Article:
Don't like the dark theme? Head to the Appearance settings to change qimgv's background color, accent color, and opacity of the interface.

qimgv settings

The lack of a history option to load recent directories or images quickly is a minor annoyance. The application crashed when loading folders which had hundreds of images. Aside from these issues, qimgv is more than a worthy replacement for Windows Image Viewer, especially if you're into keyboard shortcuts.

qimgv

For Windows

Summary
software image
Author Rating
1star1star1star1stargray
3 based on 5 votes
Software Name
qimgv
Operating System
Windows
Software Category
Multimedia
Price
Free
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Comments

  1. LogicDaemon said on February 10, 2020 at 7:48 am
    Reply

    what are it’s cold and warm startup times, comparing to FreeVImager for example?

  2. Addy T. said on February 10, 2020 at 7:54 am
    Reply

    Thank you, I’ll give it a try. Looks useful.

    I take from the changelog that this application, like so many others, stores its own thumbnails instead of using the Windows thumbnail chache. Why hardly any non-MS application uses it remains a bit of a mystery to me; perhaps Microsoft isn’t really transparent about it.

  3. DComedian said on February 10, 2020 at 7:58 am
    Reply

    I like the fact that it’s easy to customise hot keys etc, but it seems to be using a lot of memory relative to other photo apps I’ve installed, especially given that it’s primarily just an image viewer rather than having much by the way of editing options?

    I’ll definitely be testing it out further though.

    1. DComedian said on February 10, 2020 at 4:14 pm
      Reply

      After some further testing I really like it…

      It’s very fast (effectively instant, including starting from cold)

      The hot keys are simple and logical, and easy to edit. It’s easy to switch between different views (full screen, full size, fit to width etc).

      The thumbnail view at the top of the screen is logical and instantaneous, with a very nice folder thumbnail view option.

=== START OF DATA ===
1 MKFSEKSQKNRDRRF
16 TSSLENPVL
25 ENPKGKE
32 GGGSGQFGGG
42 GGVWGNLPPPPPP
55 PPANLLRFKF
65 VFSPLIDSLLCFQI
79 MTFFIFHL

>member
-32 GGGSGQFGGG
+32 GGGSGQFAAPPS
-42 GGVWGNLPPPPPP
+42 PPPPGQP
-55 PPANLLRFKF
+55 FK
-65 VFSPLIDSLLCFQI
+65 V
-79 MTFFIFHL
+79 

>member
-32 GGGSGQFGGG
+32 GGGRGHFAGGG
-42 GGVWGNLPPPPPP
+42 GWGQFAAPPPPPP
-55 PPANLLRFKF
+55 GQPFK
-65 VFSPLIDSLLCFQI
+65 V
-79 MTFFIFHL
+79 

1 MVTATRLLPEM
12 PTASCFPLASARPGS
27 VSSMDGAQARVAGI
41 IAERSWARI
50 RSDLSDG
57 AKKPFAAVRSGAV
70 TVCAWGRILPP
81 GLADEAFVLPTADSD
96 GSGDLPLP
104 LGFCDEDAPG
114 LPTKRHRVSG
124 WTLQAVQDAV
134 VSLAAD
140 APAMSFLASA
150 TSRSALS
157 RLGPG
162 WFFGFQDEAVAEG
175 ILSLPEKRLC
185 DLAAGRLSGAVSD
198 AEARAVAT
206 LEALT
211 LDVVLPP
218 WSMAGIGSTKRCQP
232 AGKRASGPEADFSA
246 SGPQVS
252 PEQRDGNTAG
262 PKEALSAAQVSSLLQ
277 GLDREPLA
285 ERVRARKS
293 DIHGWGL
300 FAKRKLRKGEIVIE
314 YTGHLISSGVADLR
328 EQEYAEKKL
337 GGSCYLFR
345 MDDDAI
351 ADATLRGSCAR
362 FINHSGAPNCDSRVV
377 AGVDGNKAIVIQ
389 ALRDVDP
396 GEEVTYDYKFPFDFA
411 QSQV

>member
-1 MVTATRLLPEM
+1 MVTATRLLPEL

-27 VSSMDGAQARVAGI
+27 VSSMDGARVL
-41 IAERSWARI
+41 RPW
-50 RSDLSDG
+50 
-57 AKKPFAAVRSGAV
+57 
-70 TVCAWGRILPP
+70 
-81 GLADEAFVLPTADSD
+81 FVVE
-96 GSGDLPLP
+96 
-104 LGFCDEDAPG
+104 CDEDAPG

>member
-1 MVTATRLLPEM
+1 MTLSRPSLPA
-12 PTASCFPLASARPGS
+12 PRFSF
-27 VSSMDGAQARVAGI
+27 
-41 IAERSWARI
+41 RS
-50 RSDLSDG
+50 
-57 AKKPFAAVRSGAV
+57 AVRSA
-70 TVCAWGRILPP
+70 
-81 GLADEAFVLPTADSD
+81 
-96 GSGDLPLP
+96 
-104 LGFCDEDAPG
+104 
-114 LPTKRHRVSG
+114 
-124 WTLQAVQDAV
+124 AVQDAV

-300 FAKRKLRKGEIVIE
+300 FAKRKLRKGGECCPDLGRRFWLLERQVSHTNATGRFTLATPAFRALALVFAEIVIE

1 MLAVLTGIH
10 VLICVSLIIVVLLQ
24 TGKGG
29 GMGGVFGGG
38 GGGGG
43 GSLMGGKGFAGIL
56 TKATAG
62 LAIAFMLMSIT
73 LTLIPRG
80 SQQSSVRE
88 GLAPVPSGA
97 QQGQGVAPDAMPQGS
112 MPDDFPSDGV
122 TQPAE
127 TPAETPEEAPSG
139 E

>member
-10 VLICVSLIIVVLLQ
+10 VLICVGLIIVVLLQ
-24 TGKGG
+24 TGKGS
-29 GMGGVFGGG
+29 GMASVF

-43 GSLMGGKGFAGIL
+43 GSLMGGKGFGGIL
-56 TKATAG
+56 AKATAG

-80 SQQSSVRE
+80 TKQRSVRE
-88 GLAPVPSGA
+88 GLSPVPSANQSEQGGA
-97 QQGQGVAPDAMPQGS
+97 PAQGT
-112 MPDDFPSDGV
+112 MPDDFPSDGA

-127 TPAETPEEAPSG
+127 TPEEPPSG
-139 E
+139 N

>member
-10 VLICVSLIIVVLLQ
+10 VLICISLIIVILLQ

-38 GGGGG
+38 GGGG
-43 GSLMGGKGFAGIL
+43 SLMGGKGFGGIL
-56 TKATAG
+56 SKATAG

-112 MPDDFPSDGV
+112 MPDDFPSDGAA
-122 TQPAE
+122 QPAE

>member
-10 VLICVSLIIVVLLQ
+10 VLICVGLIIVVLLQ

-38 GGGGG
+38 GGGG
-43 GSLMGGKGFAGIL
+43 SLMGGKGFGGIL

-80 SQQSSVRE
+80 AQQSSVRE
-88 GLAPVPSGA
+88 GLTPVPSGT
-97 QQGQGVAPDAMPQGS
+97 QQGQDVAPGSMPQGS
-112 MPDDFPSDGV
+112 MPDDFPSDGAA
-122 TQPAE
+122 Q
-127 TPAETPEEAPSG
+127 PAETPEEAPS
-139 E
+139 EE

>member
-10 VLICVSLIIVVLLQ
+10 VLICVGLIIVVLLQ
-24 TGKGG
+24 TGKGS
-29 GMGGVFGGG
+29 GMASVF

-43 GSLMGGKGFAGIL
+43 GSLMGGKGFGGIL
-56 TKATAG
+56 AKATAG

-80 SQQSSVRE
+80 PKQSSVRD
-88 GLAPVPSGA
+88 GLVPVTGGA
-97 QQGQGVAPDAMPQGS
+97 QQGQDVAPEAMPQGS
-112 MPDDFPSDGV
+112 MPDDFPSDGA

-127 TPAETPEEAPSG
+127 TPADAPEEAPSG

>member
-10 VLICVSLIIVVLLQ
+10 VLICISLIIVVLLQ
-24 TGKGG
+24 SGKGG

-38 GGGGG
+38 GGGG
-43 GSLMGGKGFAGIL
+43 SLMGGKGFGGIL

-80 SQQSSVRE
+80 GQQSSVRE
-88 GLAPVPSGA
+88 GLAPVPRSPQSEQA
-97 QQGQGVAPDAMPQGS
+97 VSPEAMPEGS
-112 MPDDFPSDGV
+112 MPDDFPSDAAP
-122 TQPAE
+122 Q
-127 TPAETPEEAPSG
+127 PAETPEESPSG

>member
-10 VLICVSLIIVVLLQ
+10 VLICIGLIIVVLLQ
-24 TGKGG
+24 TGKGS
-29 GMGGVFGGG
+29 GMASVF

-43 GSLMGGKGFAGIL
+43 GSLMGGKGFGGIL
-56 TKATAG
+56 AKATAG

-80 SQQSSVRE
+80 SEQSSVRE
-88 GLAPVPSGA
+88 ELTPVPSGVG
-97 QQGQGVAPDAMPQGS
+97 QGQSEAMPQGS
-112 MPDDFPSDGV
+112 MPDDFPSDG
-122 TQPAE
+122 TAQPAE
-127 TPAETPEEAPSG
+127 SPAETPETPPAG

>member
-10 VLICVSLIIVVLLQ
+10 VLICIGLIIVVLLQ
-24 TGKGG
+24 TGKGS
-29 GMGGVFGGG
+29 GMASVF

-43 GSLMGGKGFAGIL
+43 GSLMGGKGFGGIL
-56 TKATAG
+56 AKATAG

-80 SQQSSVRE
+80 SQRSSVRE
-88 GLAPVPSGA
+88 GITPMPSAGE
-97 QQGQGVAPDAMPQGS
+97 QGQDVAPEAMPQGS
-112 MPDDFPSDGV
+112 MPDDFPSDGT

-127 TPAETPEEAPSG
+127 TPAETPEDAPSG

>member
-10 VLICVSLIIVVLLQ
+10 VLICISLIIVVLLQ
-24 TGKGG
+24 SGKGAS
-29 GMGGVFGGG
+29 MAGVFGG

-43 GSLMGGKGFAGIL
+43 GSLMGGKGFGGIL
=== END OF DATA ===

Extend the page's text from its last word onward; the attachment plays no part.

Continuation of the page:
As an image viewer I’d say it was pretty much perfect, although I’ll carry on using FastStone for image editing.

  4. pd said on February 10, 2020 at 9:34 am
    Reply

    qimgv is also available on linux

  5. Allwynd said on February 10, 2020 at 9:52 am
    Reply

    Too minimalistic for my taste, IrfranView has been my favorite image viewer since I first installed Windows 10 in 2015 and had to wait for 10-20 seconds for the Pictures “app” to start so I can view a stupid photo, whereas IrfanView opens within a second.

  6. Trey said on February 10, 2020 at 10:57 am
    Reply

    Faststone or the all-time favorite XnView are excellent choices…

    Fixed to include the best 2.

  7. Jan said on February 10, 2020 at 11:47 am
    Reply

    XnView is my choice. Can even open files like OpenExr.

  8. kingin said on February 10, 2020 at 2:17 pm
    Reply

    doesn’t support ICC color profiles

  9. KO said on February 10, 2020 at 3:41 pm
    Reply

    IrfanView is best! Light and fast image viewer.

  10. ULBoom said on February 10, 2020 at 9:43 pm
    Reply

    How does one pronounce the name?

    Similar to video players, image viewers’ display quality aren’t identical but whatever floats your boat.

    Still like Faststone the best.

  11. mikef90000 said on February 10, 2020 at 10:16 pm
    Reply

    I’m not extremely fussy about image viewers, but right now my fav is nomacs which is cross platform.
    https://nomacs.org/
    Its thumbnail preview is fabulous!

  12. Pete said on February 11, 2020 at 1:03 pm
    Reply

    Don’t see the advantage over IF. It also seems to lack support for archives or to automatically switch folders via keybind.

    I coded my own image viewer that supports all those features (for example F12 switches to the next folder that has images in it, F11 previous folder), archive support, … since no other image viewer does it properly unfortunately.

    Probably going to release it on github in the near future.

  13. - said on February 12, 2020 at 10:34 pm
    Reply

    Sigh.. yet another program with a strange name.